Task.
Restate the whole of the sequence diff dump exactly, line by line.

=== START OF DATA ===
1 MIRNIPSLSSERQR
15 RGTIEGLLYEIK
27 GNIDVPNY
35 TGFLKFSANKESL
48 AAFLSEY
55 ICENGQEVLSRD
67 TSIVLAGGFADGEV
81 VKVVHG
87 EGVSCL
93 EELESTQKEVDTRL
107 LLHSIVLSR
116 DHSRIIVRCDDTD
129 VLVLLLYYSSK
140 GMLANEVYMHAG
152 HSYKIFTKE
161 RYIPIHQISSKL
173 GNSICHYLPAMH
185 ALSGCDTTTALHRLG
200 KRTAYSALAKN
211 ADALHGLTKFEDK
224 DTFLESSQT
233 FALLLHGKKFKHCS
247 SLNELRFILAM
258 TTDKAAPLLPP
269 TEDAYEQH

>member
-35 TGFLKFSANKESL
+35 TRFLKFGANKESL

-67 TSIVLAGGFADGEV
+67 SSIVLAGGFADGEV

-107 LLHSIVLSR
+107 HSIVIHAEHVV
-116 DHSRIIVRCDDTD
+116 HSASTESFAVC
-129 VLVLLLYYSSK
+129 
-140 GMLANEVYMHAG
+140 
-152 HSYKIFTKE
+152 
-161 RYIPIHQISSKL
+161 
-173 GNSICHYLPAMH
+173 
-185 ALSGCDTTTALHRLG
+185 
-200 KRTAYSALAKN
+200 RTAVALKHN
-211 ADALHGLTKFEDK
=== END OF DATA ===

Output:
1 MIRNIPSLSSERQR
15 RGTIEGLLYEIK
27 GNIDVPNY
35 TGFLKFSANKESL
48 AAFLSEY
55 ICENGQEVLSRD
67 TSIVLAGGFADGEV
81 VKVVHG
87 EGVSCL
93 EELESTQKEVDTRL
107 LLHSIVLSR
116 DHSRIIVRCDDTD
129 VLVLLLYYSSK
140 GMLANEVYMHAG
152 HSYKIFTKE
161 RYIPIHQISSKL
173 GNSICHYLPAMH
185 ALSGCDTTTALHRLG
200 KRTAYSALAKN
211 ADALHGLTKFEDK
224 DTFLESSQT
233 FALLLHGKKFKHCS
247 SLNELRFILAM
258 TTDKAAPLLPP
269 TEDAYEQH

>member
-35 TGFLKFSANKESL
+35 TRFLKFGANKESL

-67 TSIVLAGGFADGEV
+67 SSIVLAGGFADGEV

-107 LLHSIVLSR
+107 HSIVIHAEHVV
-116 DHSRIIVRCDDTD
+116 HSASTESFAVC
-129 VLVLLLYYSSK
+129 
-140 GMLANEVYMHAG
+140 
-152 HSYKIFTKE
+152 
-161 RYIPIHQISSKL
+161 
-173 GNSICHYLPAMH
+173 
-185 ALSGCDTTTALHRLG
+185 
-200 KRTAYSALAKN
+200 RTAVALKHN
-211 ADALHGLTKFEDK